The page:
|In the 1990s and into the first decade of the 2000s, a hotly contested debate arose on Egypt’s Cairo-centered literary scene over kitabat al-banat or “girls’ writing,” a derogatory and dismissive term used to lump together uncritically literature written by young women such as Miral al-Tahawy, Nora Amin, May Telmissany, and Nagla ‘Alam. Dismissive terms like this and kitabat al-jasad (writing the body), the latter of which was directed at established and emerging women writers alike, appeared in a flurry of articles, interviews, op-ed pieces, organized discussions, and cultural salons, and colored interpretations of women writers and their works generally. One of the most common and influential, though also unsubstantiated, critiques was that women’s texts enjoyed increased mobility across cultures and were more readily translated than their male counterparts’, due to the cultural politics of Western publishers. Women writers were accused of exploiting their sex and producing overly personal, sensationalistic, and stylistically weak texts that allowed them to achieve an unfair amount of attention both domestically and abroad, especially through translation into Western languages. Award-winning Bedouin, Egyptian novelist and short story writer al-Tahawy, who has since relocated from Cairo to the US, and her works frequently were at the center of such debates, particularly as she gained international recognition and became one of the few living Egyptian writers to have all of her published Arabic novels translated into English. |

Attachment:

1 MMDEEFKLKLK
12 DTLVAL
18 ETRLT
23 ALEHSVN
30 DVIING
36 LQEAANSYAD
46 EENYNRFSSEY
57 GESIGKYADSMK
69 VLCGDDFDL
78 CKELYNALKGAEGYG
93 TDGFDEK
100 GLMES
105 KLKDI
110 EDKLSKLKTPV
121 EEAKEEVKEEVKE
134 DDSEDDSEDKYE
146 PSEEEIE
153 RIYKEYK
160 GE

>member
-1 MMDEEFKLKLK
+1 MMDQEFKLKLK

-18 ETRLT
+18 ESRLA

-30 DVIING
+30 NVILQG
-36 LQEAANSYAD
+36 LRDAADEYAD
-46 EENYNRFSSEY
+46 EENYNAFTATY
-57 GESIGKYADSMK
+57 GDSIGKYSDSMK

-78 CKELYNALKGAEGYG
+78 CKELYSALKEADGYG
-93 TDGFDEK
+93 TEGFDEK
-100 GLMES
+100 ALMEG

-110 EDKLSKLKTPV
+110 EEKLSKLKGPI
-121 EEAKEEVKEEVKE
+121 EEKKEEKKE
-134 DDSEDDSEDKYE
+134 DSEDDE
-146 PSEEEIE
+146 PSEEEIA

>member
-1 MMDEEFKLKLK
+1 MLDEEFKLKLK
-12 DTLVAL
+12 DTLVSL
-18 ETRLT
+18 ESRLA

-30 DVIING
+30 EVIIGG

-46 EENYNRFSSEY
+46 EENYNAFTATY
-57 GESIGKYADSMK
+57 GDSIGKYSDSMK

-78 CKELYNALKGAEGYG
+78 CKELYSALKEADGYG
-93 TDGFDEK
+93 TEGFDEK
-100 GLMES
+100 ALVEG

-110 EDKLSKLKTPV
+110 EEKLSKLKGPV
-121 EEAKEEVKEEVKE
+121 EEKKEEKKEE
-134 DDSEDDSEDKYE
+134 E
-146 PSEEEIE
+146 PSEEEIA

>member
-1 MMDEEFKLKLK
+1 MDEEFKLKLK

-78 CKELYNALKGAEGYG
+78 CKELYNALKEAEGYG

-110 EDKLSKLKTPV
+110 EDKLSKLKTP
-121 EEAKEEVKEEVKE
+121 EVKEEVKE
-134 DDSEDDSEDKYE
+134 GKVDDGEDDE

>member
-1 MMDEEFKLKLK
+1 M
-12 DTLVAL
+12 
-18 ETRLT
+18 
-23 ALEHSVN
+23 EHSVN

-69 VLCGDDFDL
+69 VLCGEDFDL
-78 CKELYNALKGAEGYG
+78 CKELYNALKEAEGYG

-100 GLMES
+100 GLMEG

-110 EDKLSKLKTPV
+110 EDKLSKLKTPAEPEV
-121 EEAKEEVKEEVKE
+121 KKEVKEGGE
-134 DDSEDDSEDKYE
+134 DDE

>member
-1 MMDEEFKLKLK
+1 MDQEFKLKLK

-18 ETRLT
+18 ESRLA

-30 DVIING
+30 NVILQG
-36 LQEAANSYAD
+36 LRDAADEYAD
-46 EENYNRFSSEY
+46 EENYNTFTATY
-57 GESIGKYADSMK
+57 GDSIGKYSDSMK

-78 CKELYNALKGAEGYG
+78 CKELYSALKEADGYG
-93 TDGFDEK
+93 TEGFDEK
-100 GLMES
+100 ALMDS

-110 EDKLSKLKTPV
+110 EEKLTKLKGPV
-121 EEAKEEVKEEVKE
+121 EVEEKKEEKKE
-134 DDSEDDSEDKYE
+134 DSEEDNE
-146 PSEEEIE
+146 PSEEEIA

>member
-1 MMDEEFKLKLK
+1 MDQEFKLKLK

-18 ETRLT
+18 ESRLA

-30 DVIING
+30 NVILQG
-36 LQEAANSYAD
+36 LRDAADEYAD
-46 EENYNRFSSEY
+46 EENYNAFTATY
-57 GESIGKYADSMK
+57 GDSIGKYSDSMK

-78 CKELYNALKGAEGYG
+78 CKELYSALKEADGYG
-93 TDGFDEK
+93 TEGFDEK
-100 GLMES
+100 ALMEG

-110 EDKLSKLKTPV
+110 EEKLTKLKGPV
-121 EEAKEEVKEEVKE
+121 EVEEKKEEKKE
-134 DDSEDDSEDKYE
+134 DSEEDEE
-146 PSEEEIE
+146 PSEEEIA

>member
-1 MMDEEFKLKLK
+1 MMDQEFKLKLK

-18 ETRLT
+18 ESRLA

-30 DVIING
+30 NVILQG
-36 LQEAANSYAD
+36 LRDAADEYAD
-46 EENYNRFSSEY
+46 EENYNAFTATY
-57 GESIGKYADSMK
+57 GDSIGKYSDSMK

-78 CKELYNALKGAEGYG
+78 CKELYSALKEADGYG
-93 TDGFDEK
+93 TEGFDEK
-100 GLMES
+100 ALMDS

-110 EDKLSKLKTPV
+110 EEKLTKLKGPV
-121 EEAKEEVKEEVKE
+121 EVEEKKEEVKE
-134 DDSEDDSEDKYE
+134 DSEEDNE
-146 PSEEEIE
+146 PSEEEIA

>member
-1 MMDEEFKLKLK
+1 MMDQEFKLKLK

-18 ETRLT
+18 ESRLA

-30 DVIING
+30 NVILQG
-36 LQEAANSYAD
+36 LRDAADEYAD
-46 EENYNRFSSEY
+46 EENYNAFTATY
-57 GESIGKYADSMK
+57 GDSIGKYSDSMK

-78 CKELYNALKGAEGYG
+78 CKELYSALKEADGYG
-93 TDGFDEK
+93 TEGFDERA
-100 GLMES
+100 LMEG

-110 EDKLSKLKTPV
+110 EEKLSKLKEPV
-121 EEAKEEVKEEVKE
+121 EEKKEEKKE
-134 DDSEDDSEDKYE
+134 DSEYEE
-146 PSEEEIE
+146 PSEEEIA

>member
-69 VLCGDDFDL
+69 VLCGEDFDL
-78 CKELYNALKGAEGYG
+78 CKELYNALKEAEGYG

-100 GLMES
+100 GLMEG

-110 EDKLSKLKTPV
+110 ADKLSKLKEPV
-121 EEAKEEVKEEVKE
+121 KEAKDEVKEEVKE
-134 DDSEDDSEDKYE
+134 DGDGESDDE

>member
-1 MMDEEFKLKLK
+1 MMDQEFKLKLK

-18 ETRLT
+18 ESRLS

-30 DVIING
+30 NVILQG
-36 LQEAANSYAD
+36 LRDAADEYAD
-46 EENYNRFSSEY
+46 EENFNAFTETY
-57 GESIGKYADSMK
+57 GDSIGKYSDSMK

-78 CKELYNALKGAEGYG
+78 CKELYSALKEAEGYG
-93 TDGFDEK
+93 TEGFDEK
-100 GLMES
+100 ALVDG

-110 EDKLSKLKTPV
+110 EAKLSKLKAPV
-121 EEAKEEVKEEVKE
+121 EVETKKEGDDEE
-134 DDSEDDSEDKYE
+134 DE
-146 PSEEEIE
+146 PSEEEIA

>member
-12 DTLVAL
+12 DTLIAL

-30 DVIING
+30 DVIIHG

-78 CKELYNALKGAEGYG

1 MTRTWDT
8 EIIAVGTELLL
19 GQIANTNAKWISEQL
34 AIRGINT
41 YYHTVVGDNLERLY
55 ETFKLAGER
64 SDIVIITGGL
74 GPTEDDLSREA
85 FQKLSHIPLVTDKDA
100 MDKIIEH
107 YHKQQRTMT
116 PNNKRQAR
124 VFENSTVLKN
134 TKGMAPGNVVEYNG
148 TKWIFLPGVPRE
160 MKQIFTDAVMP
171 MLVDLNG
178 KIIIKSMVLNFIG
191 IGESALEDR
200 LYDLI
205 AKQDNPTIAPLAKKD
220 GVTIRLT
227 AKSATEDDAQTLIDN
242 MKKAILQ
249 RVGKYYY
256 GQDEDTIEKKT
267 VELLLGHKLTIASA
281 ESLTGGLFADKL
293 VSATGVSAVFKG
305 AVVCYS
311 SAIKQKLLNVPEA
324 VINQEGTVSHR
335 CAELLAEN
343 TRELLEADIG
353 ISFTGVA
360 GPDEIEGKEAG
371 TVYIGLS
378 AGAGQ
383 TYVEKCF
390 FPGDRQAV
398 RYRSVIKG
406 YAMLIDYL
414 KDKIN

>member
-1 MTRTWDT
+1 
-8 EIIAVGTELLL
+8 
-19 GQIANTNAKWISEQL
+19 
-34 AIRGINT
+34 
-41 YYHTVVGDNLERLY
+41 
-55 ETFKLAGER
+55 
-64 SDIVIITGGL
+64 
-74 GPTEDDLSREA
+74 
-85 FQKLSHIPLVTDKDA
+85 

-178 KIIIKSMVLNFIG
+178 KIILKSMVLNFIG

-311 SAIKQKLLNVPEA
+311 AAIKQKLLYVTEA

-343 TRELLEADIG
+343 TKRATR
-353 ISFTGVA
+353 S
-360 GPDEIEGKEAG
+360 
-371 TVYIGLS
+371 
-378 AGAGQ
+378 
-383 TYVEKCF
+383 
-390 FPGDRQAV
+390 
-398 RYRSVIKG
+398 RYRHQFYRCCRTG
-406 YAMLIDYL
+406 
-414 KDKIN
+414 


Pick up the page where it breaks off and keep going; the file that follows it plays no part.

Focusing primarily on al-Tahawy and drawing on archival research I conducted on Egypt’s most influential and widely circulating cultural newspaper, Akhbar al-Adab, as well as relevant articles published in other local literary journals and the work of Egyptian literary scholars such as Hoda Elsadda and Samia Mehrez, this paper examines the multifaceted debate over kitabat al-banat among Egyptian cultural actors during this period. I pay particular attention to how and why the issue of translation and accusations of increased mobility shaped the debate and affected the reception of al-Tahawy and her texts locally. In addition to considering discussions that took women authors and their writings as their subject, I also examine how al-Tahawy and her peers participated actively in such debates and sought to reshape this emerging discourse in Egyptian literary criticism.